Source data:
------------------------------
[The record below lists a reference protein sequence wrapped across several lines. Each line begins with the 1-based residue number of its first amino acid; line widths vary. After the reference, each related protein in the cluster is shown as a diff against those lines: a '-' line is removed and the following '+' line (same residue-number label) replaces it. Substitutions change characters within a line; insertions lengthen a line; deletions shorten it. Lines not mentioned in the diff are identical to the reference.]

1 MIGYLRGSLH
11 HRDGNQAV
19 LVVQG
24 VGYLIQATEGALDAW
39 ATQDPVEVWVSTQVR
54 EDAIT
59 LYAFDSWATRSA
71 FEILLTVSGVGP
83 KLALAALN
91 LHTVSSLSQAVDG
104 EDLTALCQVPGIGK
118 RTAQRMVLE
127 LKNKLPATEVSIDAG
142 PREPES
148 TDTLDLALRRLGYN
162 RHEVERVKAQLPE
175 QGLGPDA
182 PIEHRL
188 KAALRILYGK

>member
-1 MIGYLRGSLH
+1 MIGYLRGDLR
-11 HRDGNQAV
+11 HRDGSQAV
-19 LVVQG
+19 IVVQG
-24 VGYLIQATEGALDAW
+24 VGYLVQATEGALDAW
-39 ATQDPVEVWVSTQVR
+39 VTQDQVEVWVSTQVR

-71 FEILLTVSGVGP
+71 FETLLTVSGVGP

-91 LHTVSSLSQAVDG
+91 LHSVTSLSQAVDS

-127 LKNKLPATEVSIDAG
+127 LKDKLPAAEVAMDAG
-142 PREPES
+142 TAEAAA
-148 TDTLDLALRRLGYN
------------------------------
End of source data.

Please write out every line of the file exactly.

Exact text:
[The record below lists a reference protein sequence wrapped across several lines. Each line begins with the 1-based residue number of its first amino acid; line widths vary. After the reference, each related protein in the cluster is shown as a diff against those lines: a '-' line is removed and the following '+' line (same residue-number label) replaces it. Substitutions change characters within a line; insertions lengthen a line; deletions shorten it. Lines not mentioned in the diff are identical to the reference.]

1 MIGYLRGSLH
11 HRDGNQAV
19 LVVQG
24 VGYLIQATEGALDAW
39 ATQDPVEVWVSTQVR
54 EDAIT
59 LYAFDSWATRSA
71 FEILLTVSGVGP
83 KLALAALN
91 LHTVSSLSQAVDG
104 EDLTALCQVPGIGK
118 RTAQRMVLE
127 LKNKLPATEVSIDAG
142 PREPES
148 TDTLDLALRRLGYN
162 RHEVERVKAQLPE
175 QGLGPDA
182 PIEHRL
188 KAALRILYGK

>member
-1 MIGYLRGSLH
+1 MIGYLRGDLR
-11 HRDGNQAV
+11 HRDGSQAV
-19 LVVQG
+19 IVVQG
-24 VGYLIQATEGALDAW
+24 VGYLVQATEGALDAW
-39 ATQDPVEVWVSTQVR
+39 VTQDQVEVWVSTQVR

-71 FEILLTVSGVGP
+71 FETLLTVSGVGP

-91 LHTVSSLSQAVDG
+91 LHSVTSLSQAVDS

-127 LKNKLPATEVSIDAG
+127 LKDKLPAAEVAMDAG
-142 PREPES
+142 TAEAAA
-148 TDTLDLALRRLGYN